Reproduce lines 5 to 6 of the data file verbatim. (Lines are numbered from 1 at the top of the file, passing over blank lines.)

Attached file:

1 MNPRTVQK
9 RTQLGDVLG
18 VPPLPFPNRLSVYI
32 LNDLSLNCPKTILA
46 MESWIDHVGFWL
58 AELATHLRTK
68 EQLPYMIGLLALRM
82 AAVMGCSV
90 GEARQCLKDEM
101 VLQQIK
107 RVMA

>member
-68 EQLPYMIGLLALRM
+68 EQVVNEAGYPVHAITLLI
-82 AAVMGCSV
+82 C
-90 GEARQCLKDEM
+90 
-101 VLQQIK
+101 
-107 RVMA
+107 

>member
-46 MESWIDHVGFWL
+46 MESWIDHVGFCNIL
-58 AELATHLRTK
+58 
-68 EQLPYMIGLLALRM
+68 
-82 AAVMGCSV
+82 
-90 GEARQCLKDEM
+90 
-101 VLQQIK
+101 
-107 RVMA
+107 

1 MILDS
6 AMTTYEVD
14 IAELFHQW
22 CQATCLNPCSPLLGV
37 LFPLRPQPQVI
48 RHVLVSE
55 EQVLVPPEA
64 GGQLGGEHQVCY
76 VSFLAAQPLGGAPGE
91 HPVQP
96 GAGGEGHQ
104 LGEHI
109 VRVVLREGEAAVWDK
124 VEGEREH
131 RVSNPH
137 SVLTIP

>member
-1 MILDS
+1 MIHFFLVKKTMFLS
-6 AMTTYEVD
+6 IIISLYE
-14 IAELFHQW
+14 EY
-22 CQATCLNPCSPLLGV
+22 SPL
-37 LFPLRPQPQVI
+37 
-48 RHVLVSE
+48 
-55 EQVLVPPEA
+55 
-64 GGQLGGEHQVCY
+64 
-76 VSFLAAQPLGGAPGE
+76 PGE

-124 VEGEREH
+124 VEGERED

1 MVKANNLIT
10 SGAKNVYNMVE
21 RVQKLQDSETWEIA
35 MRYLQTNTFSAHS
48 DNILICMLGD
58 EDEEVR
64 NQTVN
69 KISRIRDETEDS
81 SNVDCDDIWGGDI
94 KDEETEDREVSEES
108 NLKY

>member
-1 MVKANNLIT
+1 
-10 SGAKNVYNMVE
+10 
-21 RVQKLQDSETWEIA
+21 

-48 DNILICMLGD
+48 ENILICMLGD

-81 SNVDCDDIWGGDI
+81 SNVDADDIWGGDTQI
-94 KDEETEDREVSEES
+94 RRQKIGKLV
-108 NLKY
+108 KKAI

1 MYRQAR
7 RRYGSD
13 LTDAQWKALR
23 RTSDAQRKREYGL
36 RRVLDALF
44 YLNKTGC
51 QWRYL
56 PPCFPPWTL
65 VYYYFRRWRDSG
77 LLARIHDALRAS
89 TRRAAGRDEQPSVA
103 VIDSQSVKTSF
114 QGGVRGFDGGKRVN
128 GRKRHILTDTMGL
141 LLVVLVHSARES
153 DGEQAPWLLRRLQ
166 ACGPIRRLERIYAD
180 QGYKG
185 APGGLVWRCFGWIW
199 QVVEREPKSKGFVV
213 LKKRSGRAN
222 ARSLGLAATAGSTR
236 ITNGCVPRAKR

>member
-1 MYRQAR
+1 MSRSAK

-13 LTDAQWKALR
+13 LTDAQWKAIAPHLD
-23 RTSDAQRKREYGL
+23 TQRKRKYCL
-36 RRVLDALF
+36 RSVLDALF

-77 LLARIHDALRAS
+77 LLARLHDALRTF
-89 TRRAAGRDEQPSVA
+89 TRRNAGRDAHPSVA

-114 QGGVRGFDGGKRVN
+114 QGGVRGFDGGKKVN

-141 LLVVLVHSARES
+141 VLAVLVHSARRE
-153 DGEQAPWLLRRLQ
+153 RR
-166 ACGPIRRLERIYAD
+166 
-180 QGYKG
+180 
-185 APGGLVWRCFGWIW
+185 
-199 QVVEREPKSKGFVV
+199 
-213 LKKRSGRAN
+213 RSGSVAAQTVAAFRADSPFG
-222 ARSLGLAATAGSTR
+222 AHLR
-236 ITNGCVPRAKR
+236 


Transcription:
46 MESWIDHVGFWL
58 AELATHLRTK